Title: Empire of Ivory (Temeraire, #4)
Author: Naomi Novik
Genre: Fiction: Fantasy; Historical-Fantasy
Tragedy has struck His Majesty’s Aerial Corps, whose magnificent fleet of fighting dragons and their human captains valiantly defend England’s shores against the encroaching armies of Napoleon Bonaparte. An epidemic of unknown origin and no known cure is decimating the noble dragons’ ranks–forcing the hopelessly stricken into quarantine. Now only Temeraire and a pack of newly recruited dragons remain uninfected–and stand as the only means of an airborne defense against France’s ever bolder sorties.
Bonaparte’s dragons are already harrowing Britain’s ships at sea. Only one recourse remains: Temeraire and his captain, Will Laurence, must take wing to Africa, whose shores may hold the cure to the mysterious and deadly contagion. On this mission there is no time to waste, and no telling what lies in store beyond the horizon or for those left behind to wait, hope, and hold the line. (from Goodreads)
Thoughts: The fourth in Novik’s Temeraire books, the series is an alternate reality at the time Napoleon, in which dragons exits and play a crucial role in Bonaparte’s struggle for control of the continent. In Empire of Ivory, Laurence and his dragon Temeraire return to England only to find that the entire aerial corp’s dragons are gravely ill with a mysterious illness. They have been sick for months and are beginning to die. In order to save their dragon friends, Laurence, Temeraire, and a few others head to the South African Cape, where there is a slight possibility that there is a native cure for the disease can be found there.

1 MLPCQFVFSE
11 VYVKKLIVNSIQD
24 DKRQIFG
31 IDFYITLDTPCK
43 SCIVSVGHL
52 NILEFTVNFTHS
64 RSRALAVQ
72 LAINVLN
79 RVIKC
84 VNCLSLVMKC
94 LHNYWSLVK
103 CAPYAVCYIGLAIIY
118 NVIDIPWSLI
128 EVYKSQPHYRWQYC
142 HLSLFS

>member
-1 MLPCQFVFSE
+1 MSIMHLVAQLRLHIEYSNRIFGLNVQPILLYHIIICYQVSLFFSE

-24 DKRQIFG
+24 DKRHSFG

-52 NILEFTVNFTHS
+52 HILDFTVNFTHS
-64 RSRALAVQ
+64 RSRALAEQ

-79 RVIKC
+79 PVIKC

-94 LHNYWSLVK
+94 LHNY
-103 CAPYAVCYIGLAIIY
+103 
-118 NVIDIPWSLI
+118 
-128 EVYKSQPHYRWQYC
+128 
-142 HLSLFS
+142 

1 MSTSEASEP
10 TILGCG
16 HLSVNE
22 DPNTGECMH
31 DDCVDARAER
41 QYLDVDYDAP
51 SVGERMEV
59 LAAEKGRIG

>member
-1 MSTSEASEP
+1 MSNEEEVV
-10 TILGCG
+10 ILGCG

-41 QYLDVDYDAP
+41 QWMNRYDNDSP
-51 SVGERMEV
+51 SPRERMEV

I am a big fan of Novik’s Temeraire sereis; they are quick, entertaining reads, full of action and adventure, with good writing to boot. If I’m feeling in a reading slump or have been reading too much heavy non-fiction or chunky, slow-moving classics, I grab one of these books, plow through it, and emerge re-energized. That being said, this book was probably my least liked one in the series so far. This book was sort of an interlude, a set up for the main plot points in the next couple of books so that might have been why: it was a little slow and sort of divergent from the direction the story had been heading in in the first three books. Novik herself in the author’s notes even admitted that this book was the hardest one in the series to write so far and to a certain extant it shows.
However, I still enjoyed reading this book. I thought it was interesting that a small point in the previous book that was just mentioned formed the main plot point of this one. This book was entertaining enough and a fun read but it didn’t completely hold up to the rest of the series in terms of the plot and execution, at least for me. But it set up a good storyline for the next two or so books which I am excited about. Overall, this was a good book in the series because it really moved the plot forward and was a good read that I got through quickly. I really enjoy this series, especially Temeraire, and I can’t wait to read more!